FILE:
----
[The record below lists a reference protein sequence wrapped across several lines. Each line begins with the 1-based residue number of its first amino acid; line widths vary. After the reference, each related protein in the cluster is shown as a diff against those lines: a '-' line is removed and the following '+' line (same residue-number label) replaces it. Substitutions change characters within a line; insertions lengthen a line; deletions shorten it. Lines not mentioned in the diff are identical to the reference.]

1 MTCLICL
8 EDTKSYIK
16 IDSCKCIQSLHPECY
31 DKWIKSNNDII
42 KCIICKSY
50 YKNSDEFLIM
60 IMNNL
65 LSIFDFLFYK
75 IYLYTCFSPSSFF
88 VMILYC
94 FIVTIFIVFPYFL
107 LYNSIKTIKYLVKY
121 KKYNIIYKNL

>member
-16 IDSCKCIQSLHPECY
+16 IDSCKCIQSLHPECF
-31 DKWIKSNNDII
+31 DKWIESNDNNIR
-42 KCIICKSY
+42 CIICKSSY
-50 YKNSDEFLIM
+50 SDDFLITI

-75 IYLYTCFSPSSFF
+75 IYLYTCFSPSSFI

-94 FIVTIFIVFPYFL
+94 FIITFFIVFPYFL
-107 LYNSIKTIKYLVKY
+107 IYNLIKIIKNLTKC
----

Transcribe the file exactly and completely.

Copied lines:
[The record below lists a reference protein sequence wrapped across several lines. Each line begins with the 1-based residue number of its first amino acid; line widths vary. After the reference, each related protein in the cluster is shown as a diff against those lines: a '-' line is removed and the following '+' line (same residue-number label) replaces it. Substitutions change characters within a line; insertions lengthen a line; deletions shorten it. Lines not mentioned in the diff are identical to the reference.]

1 MTCLICL
8 EDTKSYIK
16 IDSCKCIQSLHPECY
31 DKWIKSNNDII
42 KCIICKSY
50 YKNSDEFLIM
60 IMNNL
65 LSIFDFLFYK
75 IYLYTCFSPSSFF
88 VMILYC
94 FIVTIFIVFPYFL
107 LYNSIKTIKYLVKY
121 KKYNIIYKNL

>member
-16 IDSCKCIQSLHPECY
+16 IDSCKCIQSLHPECF
-31 DKWIKSNNDII
+31 DKWIESNDNNIR
-42 KCIICKSY
+42 CIICKSSY
-50 YKNSDEFLIM
+50 SDDFLITI

-75 IYLYTCFSPSSFF
+75 IYLYTCFSPSSFI

-94 FIVTIFIVFPYFL
+94 FIITFFIVFPYFL
-107 LYNSIKTIKYLVKY
+107 IYNLIKIIKNLTKC